Private guide in Prague
The Prague Astronomical Clock
Prague’s astronomical clock is one of the most popular place in the city. Enthusiastic, clapping tourists crowd in front of the Old Town Hall tower to watch the clock strike the time every hour. As the bells chime, two doors above the clock face slide open and statues on a rotating platform move into view, one after another. These figures represent the 12 Apostles
|The Old Town Hall|
Real history of the Astronomical Clock
In 1961 was discovered an old document, which describes the astronomical dial and says it was made by Mikulas of Kadan in 1410. He probably cooperated with the astronomer and Charles University professor Jan Sindel.
Legend about clockmaster HanusTowards the end of the 15th century, Hanus, also called Jan of Ruze repaired and made some improvements to the clock The story said that the clock was admired by many foreigners, but Hanus refused to show construction plans to anybody. When Prague Councillors found out that he was going to make another, even better clock, they became jealous and blinded him so he could not finish it. Later he allegedly damaged the astronomical clock in revenge, and nobody was able to repair it.
The Astronomical Clock was repaired and improved by Jan Taborsky in the 16 th century. However, it became very faulty as time went by, and it was mostly out of order. It was even considered whether it should be liquidated in the 1780s. The clock soon stopped working for a long time.
The major repair was inevitable and it came in 1865. The clock was modernized and a new Calendar Dial was painted by Josef Manes. In 1945 the German army damaged the Astronomical Clock and some of the statues burned. They were replaced by replicas later, and the striking of the clock was changed from the Old Czech Time to the Central European Time.
The Astronomical Clock consists of the windows with apostles at the top, the Astronomical Dial, which is the oldest part, the Calendar Dial underneath and various sculptures around.
Figures on the Astronomical Clock
Other figures, on each side of the clock face, also move. These figures also show the prevailing prejudices of the time in which they were made. Going from left to right, the first figure is Vanity. This is the figure of a man admiring his reflection in a hand mirror. The next figure is a man with a bag of money, representing Greed. Death, represented by a skeleton, beats a drum and nods its skull. A Turk is the Infidel rounding out the set. Four other figures remain motionless – The Astronomer, Chronicler, Philosopher, and Angel.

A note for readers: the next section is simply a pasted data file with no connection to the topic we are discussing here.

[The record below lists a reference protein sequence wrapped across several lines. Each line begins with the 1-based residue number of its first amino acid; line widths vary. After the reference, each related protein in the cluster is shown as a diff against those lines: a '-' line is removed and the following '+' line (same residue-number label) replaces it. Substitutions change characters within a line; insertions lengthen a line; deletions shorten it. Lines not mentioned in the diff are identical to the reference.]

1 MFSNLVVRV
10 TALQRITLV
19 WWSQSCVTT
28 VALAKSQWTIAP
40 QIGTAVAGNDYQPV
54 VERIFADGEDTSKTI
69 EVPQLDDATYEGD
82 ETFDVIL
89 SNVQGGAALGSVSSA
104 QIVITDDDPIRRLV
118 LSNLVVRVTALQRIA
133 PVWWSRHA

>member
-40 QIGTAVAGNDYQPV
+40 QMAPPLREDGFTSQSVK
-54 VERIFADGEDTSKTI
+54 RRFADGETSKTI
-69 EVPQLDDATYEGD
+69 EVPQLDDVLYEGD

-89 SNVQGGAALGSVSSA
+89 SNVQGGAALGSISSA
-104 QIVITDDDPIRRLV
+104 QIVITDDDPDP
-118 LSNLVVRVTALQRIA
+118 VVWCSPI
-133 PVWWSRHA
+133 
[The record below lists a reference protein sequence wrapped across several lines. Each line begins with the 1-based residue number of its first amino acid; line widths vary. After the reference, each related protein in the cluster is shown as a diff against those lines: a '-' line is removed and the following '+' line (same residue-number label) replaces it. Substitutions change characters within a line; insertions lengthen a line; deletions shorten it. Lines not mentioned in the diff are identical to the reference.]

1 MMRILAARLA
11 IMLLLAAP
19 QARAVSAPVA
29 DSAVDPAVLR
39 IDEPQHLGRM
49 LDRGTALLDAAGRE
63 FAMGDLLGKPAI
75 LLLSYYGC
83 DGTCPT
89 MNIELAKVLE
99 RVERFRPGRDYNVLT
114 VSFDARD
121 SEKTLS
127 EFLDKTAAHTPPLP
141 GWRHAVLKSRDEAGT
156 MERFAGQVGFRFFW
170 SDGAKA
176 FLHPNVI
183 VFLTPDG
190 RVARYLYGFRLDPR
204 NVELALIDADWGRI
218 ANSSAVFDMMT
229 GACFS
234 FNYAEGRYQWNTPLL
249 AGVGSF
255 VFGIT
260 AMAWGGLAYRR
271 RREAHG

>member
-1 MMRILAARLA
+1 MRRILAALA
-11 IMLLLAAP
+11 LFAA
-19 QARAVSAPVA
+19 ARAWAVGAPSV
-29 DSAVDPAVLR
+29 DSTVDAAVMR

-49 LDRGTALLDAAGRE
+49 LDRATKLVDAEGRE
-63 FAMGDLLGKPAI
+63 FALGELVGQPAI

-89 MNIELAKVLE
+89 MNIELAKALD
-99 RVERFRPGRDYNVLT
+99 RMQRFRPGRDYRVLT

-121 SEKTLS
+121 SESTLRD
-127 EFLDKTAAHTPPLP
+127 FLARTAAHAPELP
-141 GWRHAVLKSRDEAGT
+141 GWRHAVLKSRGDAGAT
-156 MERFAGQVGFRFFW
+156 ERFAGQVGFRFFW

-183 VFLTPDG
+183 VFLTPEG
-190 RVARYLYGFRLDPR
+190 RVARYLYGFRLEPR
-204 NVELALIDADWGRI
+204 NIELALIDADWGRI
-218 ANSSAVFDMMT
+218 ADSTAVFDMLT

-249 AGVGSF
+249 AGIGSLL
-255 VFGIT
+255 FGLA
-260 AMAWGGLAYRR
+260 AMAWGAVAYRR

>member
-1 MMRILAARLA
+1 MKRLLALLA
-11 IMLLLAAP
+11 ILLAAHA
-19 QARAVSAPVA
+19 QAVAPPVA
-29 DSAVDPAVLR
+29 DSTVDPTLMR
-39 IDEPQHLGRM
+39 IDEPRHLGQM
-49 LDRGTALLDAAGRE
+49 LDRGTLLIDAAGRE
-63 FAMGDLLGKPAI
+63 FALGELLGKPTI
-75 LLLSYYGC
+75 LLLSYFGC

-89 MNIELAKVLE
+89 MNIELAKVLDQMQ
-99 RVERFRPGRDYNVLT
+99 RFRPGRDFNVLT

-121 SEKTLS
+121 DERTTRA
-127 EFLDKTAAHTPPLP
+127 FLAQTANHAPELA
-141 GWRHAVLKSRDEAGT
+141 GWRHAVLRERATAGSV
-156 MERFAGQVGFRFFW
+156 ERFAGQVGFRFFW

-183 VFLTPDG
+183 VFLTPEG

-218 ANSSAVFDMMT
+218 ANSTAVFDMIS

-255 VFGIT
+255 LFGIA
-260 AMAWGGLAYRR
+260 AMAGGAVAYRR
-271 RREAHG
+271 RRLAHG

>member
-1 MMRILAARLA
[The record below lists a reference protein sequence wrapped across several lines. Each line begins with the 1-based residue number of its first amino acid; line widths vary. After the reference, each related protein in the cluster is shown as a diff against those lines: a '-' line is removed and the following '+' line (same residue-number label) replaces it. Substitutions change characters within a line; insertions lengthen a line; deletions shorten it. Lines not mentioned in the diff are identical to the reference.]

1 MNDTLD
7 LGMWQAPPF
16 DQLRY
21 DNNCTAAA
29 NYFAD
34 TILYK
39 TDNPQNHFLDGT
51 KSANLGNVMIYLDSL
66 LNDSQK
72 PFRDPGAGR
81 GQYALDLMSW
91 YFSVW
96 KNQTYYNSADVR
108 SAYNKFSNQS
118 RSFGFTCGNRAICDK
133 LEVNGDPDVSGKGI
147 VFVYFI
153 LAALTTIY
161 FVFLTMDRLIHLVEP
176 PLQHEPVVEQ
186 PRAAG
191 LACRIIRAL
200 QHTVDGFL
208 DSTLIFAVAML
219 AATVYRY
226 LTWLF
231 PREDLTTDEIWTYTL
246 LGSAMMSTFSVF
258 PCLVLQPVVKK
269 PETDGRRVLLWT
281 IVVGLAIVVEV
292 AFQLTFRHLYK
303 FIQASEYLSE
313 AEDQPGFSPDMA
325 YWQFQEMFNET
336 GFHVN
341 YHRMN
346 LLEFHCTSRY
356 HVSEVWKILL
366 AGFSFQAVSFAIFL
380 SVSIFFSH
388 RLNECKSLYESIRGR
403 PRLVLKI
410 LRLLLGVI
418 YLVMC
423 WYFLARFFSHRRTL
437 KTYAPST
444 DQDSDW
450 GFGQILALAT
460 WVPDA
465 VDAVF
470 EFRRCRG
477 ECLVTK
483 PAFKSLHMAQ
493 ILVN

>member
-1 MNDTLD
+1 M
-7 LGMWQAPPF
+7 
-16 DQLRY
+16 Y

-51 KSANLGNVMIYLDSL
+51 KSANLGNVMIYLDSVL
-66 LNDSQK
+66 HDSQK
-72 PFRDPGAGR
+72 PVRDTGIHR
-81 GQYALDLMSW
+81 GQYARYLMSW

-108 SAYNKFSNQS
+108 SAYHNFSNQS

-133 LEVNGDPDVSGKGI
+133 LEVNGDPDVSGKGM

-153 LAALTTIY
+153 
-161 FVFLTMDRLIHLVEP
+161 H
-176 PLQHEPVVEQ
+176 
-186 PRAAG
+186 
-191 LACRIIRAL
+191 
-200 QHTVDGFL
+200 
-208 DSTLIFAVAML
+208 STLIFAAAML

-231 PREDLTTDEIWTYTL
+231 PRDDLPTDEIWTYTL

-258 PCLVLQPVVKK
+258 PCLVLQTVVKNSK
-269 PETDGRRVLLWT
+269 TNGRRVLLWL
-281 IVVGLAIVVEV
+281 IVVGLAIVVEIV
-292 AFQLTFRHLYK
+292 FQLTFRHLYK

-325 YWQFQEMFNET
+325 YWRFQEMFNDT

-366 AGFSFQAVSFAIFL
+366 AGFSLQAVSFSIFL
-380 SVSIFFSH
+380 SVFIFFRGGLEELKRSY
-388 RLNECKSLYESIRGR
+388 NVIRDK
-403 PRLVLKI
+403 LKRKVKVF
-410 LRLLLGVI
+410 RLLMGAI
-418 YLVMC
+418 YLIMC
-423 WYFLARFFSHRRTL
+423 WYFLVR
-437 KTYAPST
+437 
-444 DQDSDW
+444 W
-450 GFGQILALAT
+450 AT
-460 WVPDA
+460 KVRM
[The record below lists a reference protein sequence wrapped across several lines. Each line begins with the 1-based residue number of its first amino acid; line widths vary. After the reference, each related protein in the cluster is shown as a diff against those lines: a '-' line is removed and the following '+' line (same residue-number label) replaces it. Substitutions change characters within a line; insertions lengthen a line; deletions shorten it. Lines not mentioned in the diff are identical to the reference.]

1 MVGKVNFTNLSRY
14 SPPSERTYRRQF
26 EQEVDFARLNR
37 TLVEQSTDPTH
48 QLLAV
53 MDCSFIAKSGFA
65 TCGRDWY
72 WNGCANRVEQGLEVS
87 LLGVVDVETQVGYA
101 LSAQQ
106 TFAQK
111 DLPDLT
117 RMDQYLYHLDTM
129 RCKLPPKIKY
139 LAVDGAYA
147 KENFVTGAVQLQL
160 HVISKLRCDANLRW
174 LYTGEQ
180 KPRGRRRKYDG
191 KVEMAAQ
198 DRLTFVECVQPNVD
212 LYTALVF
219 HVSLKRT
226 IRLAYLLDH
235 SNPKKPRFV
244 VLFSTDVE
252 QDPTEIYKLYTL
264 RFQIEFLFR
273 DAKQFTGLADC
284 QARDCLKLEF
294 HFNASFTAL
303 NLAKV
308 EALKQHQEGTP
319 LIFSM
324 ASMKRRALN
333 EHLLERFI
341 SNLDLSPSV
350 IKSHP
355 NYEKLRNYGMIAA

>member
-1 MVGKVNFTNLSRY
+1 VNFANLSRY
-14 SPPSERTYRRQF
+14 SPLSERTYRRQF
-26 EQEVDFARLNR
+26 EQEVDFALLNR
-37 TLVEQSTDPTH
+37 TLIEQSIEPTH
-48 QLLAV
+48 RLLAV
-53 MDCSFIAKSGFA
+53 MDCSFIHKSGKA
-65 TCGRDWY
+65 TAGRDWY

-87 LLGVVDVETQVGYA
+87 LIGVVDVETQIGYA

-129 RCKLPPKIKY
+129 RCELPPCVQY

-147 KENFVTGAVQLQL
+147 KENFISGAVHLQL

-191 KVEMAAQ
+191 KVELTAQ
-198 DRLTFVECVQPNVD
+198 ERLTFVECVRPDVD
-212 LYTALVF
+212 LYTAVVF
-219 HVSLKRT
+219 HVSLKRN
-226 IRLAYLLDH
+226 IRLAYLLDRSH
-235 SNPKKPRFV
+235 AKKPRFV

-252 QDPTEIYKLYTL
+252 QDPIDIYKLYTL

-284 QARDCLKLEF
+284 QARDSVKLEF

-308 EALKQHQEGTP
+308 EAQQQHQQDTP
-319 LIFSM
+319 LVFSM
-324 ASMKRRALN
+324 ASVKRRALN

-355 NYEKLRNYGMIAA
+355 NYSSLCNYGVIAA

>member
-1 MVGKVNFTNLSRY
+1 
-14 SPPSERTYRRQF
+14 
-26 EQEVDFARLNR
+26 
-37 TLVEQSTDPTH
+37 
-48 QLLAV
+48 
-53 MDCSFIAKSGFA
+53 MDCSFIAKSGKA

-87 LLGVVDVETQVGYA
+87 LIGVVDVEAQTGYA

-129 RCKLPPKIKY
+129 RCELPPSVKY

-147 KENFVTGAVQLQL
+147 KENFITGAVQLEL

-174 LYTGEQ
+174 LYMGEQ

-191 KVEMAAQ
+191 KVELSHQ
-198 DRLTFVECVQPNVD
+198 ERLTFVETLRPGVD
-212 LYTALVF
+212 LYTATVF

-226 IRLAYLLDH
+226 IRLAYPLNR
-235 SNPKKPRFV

The Astronomical Dial shows the medieval perception of the Universe: the Earth is the center. The blue part of the dial represents the sky above the horizon, the brown part the sky below it. There are Latin words ORTVS (east) and OCCASVS (west) written above the horizon, and AVRORA (dawn) and CPEPVSCVLVM (twilight) below.
There is a Zodiac ring, which represents the stars in the sky and it moves according to it. The two clock hands bear the signs of the Sun and the Moon.
There are three circles on the dial, showing different time: the outer circle with Schwabacher numerals shows the Old Czech Time (“Italian Time”), the circle with Roman numbers shows the Central European Time and the inner circle with Arabic numerals shows the “Babylonian Time”: the length of an hour differs there according to the season – it is longer in the summer, shorter in the winter. The Prague Astronomical Clock is the only one in the world able to measure it. Furthermore, the little star by the zodiac ring shows the sidereal time.
The newest part of the clock is the Calendar Dial. There is the Prague Old Town symbol in the centre. The rotary outer circle describes every single day of the year, and the current date is indicated at the top. There are also medallions with zodiac signs and with pictures depicting every month.
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